De Blasio Clears Re-Election Hurdle After Corruption Probes End

  • Acting U.S. Attorney issues rare statement on investigations
  • Decision eases N.Y. mayor’s path in campaign for second term

Mayor of New York City Bill de Blasio.

Photographer: Noam Galai/WireImage

New York Mayor Bill de Blasio’s re-election campaign became a lot less complicated after federal and state prosecutors both dropped pay-to-play investigations into his fundraising practices.

Acting U.S. Attorney Joon H. Kim took the rare step Thursday of announcing his office doesn’t plan to file charges, so as not to influence this year’s mayoral election. Manhattan District Attorney Cyrus Vance concurrently ended his yearlong investigation, concluding that “the facts here do not make out a provable violation of the Election Law’s criminal provisions."
 
The probes threatened to ensnare the mayor and some of his aides in a prolonged defense of fundraising activities as the first-term Democrat campaigned for a second term. The investigations also made him vulnerable to a challenge from within his own party or even from a Republican, despite the Democrats’ more than six-to-one voter-registration edge.

“In all likelihood this is the election,” said George Arzt, a Democratic political consultant who was press secretary to former Mayor Edward Koch. “De Blasio now has a clear path to a second term.”

Donor Favors

The 55-year-old mayor has faced at least five investigations into allegations that he doled out favors to donors, yet the two most serious involved those undertaken by Vance and Preet Bharara, the former U.S. Attorney for the Southern District of New York, one of 46 federal prosecutors appointed by President Barack Obama who were fired by President Donald Trump last week. 

“From the beginning -- it’s basically a year -- I’ve been saying we acted appropriately,” de Blasio said in an interview on WNYC radio. “We held ourselves to a very high standard and we will continue to.” The mayor said his administration “cooperated from the very beginning. We said we wanted to help in any way we can and we did.”

Kim’s statement ending the investigation confirmed that de Blasio and his aides solicited donations for his 2013 election campaign and to advocate for mayoral policies from people who sought and received favorable city actions. Yet the “totality of the circumstances,” including a lack of personal profit derived from the scheme, weighed against filing charges, Kim said.

Kim also cited “the high burden of proof” and the “particular difficulty in proving criminal intent in corruption schemes.”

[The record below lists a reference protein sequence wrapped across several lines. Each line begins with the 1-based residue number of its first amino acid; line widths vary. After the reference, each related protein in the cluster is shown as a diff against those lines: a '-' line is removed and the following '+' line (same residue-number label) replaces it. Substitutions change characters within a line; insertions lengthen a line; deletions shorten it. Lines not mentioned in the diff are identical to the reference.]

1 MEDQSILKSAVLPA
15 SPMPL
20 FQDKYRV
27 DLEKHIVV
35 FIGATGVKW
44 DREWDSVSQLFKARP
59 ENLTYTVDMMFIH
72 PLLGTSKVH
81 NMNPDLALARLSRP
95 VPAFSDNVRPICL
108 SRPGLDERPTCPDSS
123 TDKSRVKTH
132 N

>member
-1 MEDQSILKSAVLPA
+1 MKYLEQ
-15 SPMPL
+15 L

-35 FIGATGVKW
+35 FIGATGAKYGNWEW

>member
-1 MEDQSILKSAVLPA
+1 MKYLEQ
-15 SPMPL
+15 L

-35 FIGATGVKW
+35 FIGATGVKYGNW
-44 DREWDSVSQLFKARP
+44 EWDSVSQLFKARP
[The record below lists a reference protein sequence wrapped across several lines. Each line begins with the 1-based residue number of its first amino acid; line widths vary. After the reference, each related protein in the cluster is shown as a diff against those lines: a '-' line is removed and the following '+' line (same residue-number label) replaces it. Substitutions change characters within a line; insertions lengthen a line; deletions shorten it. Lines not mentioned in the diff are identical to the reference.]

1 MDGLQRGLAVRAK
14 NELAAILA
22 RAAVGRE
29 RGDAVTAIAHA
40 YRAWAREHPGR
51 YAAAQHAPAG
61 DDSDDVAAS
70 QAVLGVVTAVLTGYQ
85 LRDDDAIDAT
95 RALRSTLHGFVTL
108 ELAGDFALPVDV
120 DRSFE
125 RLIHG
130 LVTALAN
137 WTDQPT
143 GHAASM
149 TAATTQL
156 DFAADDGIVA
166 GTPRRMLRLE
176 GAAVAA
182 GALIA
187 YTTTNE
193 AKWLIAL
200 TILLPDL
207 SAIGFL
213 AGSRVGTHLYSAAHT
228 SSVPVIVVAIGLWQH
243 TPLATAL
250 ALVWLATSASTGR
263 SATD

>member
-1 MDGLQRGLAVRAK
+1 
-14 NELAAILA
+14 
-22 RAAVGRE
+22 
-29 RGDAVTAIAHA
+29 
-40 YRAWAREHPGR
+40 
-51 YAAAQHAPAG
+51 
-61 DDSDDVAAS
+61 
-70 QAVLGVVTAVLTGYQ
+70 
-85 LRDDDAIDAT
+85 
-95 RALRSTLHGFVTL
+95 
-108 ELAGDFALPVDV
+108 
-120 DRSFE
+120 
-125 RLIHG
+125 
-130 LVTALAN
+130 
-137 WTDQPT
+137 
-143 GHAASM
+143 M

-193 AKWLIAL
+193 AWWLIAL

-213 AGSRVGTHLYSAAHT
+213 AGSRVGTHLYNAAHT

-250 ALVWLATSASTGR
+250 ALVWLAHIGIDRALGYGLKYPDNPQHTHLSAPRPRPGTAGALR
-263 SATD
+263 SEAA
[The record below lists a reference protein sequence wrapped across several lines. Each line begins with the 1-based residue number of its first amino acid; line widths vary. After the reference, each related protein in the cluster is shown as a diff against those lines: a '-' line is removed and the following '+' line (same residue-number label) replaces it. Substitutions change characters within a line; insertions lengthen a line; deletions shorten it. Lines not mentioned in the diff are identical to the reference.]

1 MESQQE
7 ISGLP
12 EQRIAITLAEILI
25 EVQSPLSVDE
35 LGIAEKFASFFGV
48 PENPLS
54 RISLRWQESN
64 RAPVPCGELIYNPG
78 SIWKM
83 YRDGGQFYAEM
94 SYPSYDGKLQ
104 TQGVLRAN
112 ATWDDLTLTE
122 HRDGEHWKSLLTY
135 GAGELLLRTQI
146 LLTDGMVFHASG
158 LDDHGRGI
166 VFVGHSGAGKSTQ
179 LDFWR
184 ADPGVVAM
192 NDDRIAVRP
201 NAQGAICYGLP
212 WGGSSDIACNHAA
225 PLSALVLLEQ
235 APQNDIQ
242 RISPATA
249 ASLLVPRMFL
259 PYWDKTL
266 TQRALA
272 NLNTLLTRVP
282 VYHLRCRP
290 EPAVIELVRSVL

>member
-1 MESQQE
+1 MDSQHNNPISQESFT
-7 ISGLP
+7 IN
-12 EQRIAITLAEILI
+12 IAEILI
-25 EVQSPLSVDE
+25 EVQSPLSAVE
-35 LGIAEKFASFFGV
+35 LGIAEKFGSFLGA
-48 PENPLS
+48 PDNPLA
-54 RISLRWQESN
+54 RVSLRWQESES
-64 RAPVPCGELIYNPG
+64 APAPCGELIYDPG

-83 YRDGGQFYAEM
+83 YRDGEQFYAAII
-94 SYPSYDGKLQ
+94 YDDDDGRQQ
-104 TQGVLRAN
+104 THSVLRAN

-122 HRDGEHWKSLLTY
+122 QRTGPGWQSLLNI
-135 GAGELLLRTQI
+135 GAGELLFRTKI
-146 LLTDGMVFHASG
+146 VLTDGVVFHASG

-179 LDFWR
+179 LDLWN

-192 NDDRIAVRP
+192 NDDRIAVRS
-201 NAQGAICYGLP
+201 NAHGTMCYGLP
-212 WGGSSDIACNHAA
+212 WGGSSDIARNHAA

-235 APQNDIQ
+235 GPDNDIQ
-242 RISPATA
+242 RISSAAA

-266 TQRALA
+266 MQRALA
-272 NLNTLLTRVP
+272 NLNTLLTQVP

No Charges

Vance, in a 10-page letter to the state elections board, detailed evidence collected in a parallel probe while concluding that his office also decided to close the case without charges.

Vance recommended revised laws that would make it impossible for candidates or officeholders to circumvent donation limits and reporting requirements to raise money for general purpose policy-oriented campaign committees, as de Blasio did in his first two years as mayor. 

De Blasio’s Campaign for One New York, a $4 million non-profit organization, raised money from unions, real estate developers and other companies doing business with the city, to push for mayoral initiatives such as universal all-day kindergarten. The mayor also raised millions of dollars from the same sources in a failed attempt to support Democratic candidates for state Senate.

The mayor closed Campaign for One New York in March last year, saying its work had been accomplished. Its demise coincided with the probes after allegations surfaced that donors received favorable actions from the administration.

Deeds Done

In one instance the administration lifted a deed restriction requiring a building on Manhattan’s Lower East Side to be used as a nonprofit nursing home. The action netted developers more than $70 million after they sold it for luxury condominiums. The mayor, describing himself as “livid that this happened,” denied knowledge of the deal and has said he’s trying to reverse it.

“None of this was helpful to him in raising funds for re-election,” said Frank Seddio, the Democratic chairman in de Blasio’s home turf in Brooklyn. “It’s good news for the city in that the mayor can now pay full attention to doing his job. I don’t see anyone posing a strong challenge to him.”

In a Feb. 28 Quinnipiac University poll of registered voters, the mayor scored his highest job-approval rating in a year, 50 percent to 42 percent. He topped real estate investor Paul Massey, who’s raised $2.5 million to secure the Republican mayoral nomination, 59 percent to 25 percent.

Massey, in a statement, said that despite the end of the investigations, “the stench of corruption emanating from City Hall remains.”

Robert Shapiro, a political science professor at Columbia University, said questions linger that could create political difficulty for de Blasio as he campaigns. 

“De Blasio’s critics can still claim he acted unethically and that he appears to be a crooked politician,” Shapiro said. “But this is less persuasive than pointing to an active prosecution.”

Bradley Tusk, a political consultant who created a website that sought a rival to defeat de Blasio, said the prosecutors’ decision all but ensured the mayor’s re-election.

“New Yorkers deserve a mayor who isn’t under a constant ethical cloud, who comes to work before 11 a.m., and who takes the job seriously,” Tusk said in an email. “Although the city deserves far better than this, the people best positioned to succeed in a Democratic primary are now unlikely to run, and we should therefore expect four more years of Bill de Blasio.”

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